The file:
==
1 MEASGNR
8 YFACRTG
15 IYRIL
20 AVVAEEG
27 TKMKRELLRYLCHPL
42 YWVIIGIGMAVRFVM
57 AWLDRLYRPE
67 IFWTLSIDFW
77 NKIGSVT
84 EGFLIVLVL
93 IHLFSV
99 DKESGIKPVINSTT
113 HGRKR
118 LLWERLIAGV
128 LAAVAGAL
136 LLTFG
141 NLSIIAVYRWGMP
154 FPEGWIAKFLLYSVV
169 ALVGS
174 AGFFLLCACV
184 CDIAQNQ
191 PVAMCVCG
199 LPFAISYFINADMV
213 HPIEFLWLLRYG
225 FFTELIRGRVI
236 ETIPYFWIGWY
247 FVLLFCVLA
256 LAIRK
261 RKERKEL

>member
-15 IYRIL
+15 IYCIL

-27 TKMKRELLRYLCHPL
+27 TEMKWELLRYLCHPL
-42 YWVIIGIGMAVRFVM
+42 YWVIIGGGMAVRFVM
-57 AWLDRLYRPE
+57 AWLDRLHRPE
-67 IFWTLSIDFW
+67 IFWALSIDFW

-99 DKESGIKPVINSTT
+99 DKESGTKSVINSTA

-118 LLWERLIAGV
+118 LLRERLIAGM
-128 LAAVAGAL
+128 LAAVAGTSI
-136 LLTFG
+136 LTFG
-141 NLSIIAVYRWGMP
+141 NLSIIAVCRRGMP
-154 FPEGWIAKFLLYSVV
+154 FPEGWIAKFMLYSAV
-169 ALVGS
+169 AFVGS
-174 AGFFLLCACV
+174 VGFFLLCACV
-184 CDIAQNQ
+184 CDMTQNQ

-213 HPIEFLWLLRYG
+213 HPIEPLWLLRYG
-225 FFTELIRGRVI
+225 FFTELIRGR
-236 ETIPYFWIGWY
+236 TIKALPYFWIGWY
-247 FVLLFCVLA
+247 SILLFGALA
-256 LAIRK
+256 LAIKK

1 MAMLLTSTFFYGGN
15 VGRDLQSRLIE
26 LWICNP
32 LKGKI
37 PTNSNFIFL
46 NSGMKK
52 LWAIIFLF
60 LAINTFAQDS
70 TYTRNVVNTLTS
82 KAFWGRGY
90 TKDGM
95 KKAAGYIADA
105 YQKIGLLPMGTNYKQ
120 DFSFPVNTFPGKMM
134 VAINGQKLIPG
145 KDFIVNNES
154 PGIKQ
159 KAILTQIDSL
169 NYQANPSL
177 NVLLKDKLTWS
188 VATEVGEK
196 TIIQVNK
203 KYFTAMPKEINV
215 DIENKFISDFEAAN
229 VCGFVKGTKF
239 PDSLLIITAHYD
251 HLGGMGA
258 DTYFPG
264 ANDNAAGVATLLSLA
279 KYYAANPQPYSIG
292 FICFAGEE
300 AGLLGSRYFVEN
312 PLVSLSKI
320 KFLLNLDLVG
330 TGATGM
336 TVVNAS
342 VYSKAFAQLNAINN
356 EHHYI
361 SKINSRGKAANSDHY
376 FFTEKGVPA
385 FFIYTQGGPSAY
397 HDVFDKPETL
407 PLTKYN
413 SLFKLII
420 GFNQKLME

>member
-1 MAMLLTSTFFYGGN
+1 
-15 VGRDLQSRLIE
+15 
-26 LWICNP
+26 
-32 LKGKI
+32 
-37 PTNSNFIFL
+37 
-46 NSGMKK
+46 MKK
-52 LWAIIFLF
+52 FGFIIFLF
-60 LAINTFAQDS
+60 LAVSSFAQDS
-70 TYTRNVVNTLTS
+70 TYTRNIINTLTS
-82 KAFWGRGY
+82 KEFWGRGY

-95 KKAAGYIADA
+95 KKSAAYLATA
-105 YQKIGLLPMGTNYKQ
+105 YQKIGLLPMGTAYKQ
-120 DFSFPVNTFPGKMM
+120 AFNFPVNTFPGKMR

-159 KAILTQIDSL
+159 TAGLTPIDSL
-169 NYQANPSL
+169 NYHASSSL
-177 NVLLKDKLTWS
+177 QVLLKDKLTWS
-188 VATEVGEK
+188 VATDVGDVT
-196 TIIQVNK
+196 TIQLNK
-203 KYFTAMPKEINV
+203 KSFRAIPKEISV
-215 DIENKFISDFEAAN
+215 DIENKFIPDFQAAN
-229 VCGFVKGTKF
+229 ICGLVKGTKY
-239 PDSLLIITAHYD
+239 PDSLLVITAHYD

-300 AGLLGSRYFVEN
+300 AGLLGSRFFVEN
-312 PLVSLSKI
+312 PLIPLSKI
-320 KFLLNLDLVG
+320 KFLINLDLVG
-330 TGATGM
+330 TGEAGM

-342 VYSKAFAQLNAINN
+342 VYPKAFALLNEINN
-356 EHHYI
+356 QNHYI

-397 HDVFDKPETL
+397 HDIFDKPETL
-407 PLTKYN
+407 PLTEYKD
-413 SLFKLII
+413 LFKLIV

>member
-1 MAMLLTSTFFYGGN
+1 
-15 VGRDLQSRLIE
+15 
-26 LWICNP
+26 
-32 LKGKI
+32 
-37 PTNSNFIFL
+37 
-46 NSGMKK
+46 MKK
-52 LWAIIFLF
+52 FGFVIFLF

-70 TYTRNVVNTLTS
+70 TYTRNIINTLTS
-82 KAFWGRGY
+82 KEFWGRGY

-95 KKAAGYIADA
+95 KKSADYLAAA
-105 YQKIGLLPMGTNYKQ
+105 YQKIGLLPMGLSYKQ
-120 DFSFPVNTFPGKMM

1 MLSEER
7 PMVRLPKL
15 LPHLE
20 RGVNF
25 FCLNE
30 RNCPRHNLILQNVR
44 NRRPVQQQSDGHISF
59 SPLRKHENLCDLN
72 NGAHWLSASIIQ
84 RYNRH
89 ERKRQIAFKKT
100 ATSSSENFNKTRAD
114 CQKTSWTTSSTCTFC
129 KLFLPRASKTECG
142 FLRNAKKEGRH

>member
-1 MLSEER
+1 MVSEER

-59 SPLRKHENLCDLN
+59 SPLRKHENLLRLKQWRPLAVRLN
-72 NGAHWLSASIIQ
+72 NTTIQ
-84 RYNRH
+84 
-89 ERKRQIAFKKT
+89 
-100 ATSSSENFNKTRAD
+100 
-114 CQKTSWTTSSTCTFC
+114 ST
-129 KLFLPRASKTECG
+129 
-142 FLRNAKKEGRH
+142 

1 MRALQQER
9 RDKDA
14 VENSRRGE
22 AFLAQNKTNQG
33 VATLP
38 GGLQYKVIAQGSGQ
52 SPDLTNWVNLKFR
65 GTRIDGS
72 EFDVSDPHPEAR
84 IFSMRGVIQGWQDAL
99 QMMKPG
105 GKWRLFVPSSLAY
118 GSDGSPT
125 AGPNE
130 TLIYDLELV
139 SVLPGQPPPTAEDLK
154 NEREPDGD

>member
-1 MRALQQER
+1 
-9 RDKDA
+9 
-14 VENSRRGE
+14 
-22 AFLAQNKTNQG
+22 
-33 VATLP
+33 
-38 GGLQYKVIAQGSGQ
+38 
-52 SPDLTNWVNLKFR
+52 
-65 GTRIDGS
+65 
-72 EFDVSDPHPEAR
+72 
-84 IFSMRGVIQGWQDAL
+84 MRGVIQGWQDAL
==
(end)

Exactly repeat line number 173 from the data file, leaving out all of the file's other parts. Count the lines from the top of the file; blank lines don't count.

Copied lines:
-407 PLTKYN